Wondering how to pull off a mixed media gallery wall? We’ve got a 5-step plan for creating walls that wow.
First things first. Can a group of disparate pieces really work together on one wall? Yes, but there’s an art and science to decorating a wall with items in different textures, sizes, colors, and styles. These walls don’t just magically come together. It takes planning to make a gallery wall look effortless.
1. Where do I start? Do I even have enough art to make this work?
Start with what you’ve got. Shop your home for anything that can lay relatively flat against a wall. Next, get those creative juices flowing. Framed pieces are the obvious choice but consider tableware, mirrors, vintage board games, family photos, your great-grandmother’s gloves, you name it. And if you can’t find much at home, start shopping for new and unexpected pieces that speak to you.
2. What wall should I choose?
Search for a space that really needs some visual punch. The wall that just seems a little sad and empty. That room that doesn’t quite feel complete. You know the one. Remember to pick a space that will work with the sizes and quantity of artwork you want to hang.
Be sure to consider what furniture is in front of your wall, too. You may want to center your grouping on a sofa, or have your layout start 6 inches above a console.
3. I’ve pulled together some great pieces. What now?
Take a look at what you’ve got and find a thread that ties everything together. A sublime color palette, an ode to zebras, the 1950s, or even just a grouping of pieces you really love can be a successful gallery wall. With your thread in place, it’s time to start sorting and editing. Put your items down on the floor and move them around to figure out what works well together. When you find an arrangement you like, snap a pic with your phone and rearrange again. After a few tries, go back through your pics and see what you like best and re-create that grouping. While many people go straight to creating kraft paper templates to tape to the wall, the advantage of arranging on the floor first is previewing how the colors and textures interact.
If you’ve got space, use painters tape or yarn on the floor to box out the actual width and height of the wall space you’ve chosen. Divide your box equally (horizontally, vertically or both) and use this center line as a starting point for arranging all the pieces around the line. Work outward and keep your spacing between pieces as consistent as possible.
4. Is it time to get out the hammer and nails?
Almost. Use this templating technique to make sure that your layout is just what you want. Simply trace the outline of each frame or shape you plan to hang on a large roll of wrapping or craft paper. Cut out the shapes and start taping them to your wall with painters tape in a layout that duplicates the arrangement you liked best on the floor. Referring to the pic on your phone is a lifesaver here. If there is any furniture that goes up against the wall, make sure it is in place so you can see how the artwork interacts with it. Step back, make your adjustments (this might take a few tries), and when you are happy with what you’ve got, it’s on to hanging.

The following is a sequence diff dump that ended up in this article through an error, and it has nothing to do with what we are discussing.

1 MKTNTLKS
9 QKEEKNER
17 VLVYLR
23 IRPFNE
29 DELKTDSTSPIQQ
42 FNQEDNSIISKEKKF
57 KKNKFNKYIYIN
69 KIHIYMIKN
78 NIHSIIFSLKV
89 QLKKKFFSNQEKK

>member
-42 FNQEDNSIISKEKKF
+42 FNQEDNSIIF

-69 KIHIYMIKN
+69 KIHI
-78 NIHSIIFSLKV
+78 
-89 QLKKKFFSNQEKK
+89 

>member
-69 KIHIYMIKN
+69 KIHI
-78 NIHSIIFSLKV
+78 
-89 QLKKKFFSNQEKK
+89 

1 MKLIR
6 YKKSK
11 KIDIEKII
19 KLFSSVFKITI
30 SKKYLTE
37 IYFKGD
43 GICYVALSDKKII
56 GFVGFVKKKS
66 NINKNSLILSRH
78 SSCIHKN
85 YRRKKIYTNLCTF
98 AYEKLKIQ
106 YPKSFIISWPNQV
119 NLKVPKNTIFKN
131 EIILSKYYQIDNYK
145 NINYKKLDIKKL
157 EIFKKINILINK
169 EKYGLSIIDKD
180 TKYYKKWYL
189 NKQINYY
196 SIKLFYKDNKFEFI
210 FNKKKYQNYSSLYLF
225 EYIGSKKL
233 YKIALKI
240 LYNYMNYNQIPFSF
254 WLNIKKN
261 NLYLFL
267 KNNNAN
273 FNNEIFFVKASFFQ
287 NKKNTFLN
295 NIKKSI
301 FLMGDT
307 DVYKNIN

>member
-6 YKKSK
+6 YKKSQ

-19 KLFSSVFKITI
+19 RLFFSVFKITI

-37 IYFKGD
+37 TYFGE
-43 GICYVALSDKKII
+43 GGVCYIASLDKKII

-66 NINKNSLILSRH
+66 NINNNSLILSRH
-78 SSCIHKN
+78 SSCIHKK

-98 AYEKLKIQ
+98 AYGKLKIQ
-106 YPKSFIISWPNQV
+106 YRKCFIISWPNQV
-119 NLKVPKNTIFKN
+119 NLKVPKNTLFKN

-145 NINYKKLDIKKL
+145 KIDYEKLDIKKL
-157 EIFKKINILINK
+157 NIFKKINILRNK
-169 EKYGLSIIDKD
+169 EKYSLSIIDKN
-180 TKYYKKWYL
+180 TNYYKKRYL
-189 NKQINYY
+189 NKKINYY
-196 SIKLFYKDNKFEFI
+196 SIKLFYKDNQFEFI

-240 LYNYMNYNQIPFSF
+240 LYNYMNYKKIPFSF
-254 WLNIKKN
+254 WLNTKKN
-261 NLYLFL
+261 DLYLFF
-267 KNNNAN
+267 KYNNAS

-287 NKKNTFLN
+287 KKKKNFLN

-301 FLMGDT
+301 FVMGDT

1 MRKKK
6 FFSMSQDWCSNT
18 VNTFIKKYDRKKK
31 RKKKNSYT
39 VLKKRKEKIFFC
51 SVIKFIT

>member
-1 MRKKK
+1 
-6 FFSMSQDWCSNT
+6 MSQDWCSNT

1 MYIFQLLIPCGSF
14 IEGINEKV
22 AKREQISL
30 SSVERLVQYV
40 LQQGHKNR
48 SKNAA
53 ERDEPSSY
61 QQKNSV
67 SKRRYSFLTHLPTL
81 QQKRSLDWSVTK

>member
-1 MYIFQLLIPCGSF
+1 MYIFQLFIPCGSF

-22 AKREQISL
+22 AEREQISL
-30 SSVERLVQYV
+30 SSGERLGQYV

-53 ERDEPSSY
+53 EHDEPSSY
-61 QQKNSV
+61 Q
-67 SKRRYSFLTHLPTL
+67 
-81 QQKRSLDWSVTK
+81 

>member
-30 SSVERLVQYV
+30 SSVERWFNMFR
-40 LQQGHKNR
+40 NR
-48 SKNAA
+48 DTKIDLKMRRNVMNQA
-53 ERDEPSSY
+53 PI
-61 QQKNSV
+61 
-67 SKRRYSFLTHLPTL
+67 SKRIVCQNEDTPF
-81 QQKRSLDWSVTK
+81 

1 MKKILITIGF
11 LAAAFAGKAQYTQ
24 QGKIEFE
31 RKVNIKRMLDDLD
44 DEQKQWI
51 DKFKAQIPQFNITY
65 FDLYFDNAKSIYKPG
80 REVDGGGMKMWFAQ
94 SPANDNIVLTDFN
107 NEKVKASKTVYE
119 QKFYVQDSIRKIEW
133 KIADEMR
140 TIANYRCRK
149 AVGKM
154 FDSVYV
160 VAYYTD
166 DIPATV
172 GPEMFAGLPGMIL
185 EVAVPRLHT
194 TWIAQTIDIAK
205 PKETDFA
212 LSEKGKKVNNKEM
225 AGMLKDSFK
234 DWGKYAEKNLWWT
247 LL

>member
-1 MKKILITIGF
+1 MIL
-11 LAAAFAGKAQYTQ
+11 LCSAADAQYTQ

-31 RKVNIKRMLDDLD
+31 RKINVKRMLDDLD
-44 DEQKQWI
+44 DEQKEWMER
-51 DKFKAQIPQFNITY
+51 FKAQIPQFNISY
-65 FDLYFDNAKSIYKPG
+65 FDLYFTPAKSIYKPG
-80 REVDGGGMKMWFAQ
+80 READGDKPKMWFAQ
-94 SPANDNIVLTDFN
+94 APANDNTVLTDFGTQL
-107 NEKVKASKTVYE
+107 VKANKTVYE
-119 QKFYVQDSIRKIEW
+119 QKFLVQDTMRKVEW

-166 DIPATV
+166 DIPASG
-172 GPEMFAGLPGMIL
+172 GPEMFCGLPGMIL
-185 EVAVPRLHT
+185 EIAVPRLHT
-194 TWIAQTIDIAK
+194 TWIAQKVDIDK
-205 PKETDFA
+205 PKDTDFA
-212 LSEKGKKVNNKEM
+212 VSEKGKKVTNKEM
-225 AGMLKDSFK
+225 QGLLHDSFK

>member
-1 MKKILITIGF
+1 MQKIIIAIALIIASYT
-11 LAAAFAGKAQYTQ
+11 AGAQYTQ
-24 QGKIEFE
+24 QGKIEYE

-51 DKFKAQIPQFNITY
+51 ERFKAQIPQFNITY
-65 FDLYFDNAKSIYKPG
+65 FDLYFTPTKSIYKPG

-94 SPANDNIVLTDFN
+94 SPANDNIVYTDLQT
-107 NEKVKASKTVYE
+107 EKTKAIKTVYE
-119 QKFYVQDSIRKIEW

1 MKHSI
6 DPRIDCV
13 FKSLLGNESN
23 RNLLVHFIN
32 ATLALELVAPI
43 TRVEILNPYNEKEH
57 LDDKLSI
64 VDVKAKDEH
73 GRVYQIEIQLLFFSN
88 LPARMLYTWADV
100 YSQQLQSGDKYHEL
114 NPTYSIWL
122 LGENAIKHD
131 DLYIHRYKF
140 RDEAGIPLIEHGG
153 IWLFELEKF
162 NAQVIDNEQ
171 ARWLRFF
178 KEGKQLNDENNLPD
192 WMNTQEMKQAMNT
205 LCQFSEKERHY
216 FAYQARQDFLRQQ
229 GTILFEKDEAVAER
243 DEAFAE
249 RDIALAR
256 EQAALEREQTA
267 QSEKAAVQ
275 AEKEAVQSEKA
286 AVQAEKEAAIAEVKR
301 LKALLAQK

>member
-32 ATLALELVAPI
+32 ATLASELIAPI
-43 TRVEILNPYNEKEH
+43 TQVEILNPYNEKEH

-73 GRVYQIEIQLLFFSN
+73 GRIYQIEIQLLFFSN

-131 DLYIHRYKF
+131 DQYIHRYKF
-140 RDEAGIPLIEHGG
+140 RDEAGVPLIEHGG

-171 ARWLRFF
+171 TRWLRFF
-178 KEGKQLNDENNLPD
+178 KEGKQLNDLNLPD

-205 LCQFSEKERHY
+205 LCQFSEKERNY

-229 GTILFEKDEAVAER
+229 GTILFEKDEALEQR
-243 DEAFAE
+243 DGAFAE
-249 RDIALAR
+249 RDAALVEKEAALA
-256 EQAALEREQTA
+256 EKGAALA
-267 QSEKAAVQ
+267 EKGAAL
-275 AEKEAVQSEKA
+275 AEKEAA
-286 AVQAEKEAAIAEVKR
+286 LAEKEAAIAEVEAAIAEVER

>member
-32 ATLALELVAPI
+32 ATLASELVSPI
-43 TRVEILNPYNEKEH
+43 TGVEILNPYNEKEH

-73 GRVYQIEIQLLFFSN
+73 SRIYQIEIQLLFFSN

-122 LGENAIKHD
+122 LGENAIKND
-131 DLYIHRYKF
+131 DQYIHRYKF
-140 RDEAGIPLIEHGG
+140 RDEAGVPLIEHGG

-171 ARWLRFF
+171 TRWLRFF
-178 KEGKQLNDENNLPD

A level and tape measure are mandatory because details matter on a gallery wall. Use your level to keep everything parallel and keep your spacing as consistent as possible. Two inches between the widest part of each item on the horizontal axis is a good starting point.
5. How do I actually hang all this stuff?
Leave your taped templates on the wall and start hanging right on top of them. Measure down the back of each artwork to the picture hook to see where the nail should go. Then measure this same amount down on your paper template and center it to get the exact nail placement. When the art is all up, remove the templates underneath. And if you aren’t handy with a nail and hammer, leave this last step to the pros. You’ve done all the design legwork and a handyman or professional picture hanger can quickly get everything up for you.
There are many different ways to hang things and numerous picture hanging paraphernalia on the market. Consider the type of wall you’re hanging on (plaster? drywall?) and the weight of each item you want to hang. Some items may require you to add a piece of hardware or wire to keep them attached to the wall. Do some online research or chat with your local hardware store if you’ve got questions.